Thanks very much Sylvia – all very much appreciated. You’ll probably have seen from a
couple of my other posts that there were two Richard Bean’s – father was the Bazaar
Sergeant and son was the Apothecary so your assumptions were very much correct.
Sadly still no progress on finding his date of birth which will have been either 1877 or
1888, possibly in Wetherby, Yorks.
Nick Lahey-Bean FRICS
Home Office: (01483) 200750
From: Sylvia Murphy [mailto:email@example.com]
Sent: 20 December 2015 21:27
To: Nick Lahey-Bean <nick(a)abacusrealestate.biz>; INDIA(a)rootsweb.com
Subject: Re: [INDIA] Richard Bean c 1788 - 1850
I very much concur with Tim about the strange reference to "Assistant
Apothecary" - this certainly does not fit with either a career in HM 53rd regt or as
a Bazaar Sergeant for the EIC. (However, I have not checked these records)
I do not believe that there are any records among those you seek, which would include
RIchard Bean's date of birth, though it is possible that in due course you may be able
to get back to a parish.
Anyway, in your shoes I would turn my research towards his transition from HM Army to the
EIC. His role as Bazaar Sergeant should, I think, place him on the unattached list for
the Bengal Army and you will be able to trace him through the muster rolls. To do this,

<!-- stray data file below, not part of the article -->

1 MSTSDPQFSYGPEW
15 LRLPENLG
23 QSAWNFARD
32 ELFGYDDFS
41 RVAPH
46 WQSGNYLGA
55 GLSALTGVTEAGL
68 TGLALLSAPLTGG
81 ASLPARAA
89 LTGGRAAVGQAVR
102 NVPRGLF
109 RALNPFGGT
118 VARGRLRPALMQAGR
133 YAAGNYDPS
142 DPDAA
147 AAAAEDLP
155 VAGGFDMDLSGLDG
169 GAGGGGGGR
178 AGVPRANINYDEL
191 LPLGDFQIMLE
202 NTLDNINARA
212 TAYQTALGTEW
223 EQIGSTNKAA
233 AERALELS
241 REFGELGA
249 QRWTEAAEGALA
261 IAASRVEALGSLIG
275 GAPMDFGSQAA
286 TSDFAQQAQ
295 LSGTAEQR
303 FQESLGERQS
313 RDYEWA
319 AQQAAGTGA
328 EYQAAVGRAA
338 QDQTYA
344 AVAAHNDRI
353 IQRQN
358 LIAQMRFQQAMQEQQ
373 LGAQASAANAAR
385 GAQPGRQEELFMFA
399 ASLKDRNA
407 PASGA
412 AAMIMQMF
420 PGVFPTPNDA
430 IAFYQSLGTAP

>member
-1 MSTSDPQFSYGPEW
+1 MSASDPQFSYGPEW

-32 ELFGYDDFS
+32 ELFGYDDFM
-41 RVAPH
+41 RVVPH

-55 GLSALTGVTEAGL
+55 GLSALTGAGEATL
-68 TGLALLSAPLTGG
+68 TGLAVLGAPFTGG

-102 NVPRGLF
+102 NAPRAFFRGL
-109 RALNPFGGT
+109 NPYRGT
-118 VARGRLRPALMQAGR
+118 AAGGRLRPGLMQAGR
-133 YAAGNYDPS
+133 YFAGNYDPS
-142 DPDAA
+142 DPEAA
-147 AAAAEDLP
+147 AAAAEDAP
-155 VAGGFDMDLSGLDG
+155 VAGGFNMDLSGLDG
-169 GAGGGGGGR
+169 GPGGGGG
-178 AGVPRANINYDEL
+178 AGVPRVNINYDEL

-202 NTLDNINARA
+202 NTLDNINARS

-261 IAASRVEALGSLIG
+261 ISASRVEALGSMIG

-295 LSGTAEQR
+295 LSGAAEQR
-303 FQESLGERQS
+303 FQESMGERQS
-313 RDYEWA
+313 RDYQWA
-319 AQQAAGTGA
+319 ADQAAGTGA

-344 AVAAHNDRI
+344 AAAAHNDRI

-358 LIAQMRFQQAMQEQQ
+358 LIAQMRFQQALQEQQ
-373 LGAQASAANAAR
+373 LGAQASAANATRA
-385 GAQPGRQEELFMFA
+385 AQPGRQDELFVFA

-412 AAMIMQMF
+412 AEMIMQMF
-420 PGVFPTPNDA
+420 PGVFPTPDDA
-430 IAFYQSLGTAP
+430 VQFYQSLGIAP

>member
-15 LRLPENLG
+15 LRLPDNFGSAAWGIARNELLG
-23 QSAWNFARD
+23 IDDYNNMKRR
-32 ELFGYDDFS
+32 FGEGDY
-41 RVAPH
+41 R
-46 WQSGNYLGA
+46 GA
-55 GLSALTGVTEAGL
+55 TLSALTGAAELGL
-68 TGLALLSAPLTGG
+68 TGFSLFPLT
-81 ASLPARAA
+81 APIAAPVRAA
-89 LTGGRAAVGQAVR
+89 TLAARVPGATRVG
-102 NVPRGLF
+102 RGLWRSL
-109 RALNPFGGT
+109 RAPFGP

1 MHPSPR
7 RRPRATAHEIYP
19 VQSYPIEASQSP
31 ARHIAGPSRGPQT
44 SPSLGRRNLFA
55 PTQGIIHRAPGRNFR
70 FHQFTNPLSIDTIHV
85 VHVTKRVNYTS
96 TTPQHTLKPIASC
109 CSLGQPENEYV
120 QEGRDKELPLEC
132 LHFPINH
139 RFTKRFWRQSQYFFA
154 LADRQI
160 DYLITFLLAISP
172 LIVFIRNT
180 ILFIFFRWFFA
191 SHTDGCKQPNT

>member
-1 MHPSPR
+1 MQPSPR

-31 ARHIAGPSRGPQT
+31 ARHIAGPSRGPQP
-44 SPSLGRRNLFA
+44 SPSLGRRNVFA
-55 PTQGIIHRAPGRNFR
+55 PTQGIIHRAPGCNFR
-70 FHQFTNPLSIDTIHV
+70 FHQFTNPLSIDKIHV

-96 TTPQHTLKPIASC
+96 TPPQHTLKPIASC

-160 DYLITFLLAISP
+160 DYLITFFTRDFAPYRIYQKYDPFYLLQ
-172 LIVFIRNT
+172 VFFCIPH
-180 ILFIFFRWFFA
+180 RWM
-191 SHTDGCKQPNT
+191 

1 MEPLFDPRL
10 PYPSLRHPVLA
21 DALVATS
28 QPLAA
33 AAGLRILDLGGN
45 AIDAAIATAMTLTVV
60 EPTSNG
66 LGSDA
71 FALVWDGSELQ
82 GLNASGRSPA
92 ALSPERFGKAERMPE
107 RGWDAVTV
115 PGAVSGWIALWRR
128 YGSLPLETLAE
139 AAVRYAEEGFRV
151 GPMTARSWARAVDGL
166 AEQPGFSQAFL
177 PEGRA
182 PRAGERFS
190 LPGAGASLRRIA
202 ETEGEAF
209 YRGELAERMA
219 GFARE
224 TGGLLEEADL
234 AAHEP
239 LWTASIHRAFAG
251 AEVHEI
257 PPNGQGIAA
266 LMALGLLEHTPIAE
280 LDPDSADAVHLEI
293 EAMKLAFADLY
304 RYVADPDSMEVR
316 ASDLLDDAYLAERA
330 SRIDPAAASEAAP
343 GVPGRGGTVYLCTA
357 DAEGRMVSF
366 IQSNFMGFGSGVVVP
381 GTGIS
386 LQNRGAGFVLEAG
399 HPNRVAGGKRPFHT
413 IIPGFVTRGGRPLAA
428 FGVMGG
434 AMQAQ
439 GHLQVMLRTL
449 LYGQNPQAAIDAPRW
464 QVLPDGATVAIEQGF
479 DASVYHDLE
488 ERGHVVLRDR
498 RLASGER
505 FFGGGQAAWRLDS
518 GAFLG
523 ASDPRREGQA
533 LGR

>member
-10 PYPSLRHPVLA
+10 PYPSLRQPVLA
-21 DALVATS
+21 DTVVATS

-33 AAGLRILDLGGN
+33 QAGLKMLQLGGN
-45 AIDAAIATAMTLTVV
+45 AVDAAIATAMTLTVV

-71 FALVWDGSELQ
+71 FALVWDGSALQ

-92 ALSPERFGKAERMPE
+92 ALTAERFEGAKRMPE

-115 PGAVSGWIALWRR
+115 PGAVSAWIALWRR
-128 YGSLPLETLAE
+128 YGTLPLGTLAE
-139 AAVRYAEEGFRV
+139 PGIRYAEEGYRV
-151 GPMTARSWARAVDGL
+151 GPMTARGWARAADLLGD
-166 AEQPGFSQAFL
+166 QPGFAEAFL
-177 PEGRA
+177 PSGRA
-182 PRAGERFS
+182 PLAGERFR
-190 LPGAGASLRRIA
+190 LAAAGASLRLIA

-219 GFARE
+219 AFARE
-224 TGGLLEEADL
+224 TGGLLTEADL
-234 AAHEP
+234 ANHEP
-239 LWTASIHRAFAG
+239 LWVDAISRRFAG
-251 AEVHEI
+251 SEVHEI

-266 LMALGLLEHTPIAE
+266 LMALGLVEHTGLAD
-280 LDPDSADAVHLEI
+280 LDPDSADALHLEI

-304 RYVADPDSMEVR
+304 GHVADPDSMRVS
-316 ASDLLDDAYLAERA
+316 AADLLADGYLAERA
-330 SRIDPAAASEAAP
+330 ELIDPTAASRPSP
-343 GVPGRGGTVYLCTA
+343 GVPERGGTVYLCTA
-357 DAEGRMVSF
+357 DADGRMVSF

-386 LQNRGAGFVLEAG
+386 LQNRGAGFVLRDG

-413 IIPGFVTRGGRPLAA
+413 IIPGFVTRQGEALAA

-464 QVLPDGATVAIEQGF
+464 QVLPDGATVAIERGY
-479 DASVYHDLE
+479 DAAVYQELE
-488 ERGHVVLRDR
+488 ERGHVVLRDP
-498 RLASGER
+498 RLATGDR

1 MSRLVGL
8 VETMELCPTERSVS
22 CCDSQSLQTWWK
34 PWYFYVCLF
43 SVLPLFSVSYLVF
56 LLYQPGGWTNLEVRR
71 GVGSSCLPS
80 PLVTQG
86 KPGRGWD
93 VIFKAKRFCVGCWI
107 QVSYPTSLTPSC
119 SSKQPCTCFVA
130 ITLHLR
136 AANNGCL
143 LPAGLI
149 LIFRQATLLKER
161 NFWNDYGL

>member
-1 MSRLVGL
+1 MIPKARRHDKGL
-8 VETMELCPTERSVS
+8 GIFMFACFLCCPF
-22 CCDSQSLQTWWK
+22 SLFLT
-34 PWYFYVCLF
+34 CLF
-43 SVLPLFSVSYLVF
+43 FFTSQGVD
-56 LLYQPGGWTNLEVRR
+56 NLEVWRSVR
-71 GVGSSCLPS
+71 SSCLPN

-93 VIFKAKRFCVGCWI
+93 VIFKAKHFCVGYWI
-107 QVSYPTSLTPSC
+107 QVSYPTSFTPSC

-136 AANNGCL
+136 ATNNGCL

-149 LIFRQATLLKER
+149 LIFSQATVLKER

you will either need to visit the BL, or order up the relevant LDS microfilms, or employ a
researcher to do the work. Eventually you will find when he transferred from HM 53rd to,
probably, an EIC Regiment, and which one.
The above course of events commonly happened when a soldier married or had children by a
locally born girl in India and wanted to stay in the country when his regiment returned
home (or went elsewhere). This may also have been 'forced' if the regiment would
not allow the soldier's new family to travel on the strength.
Oh, regarding his earlier career with HM 53rd, the muster rolls for this will be at Kew,
information is likely to be very scanty. (But you may know this already as you know that
he attested in Carlisle in 1804).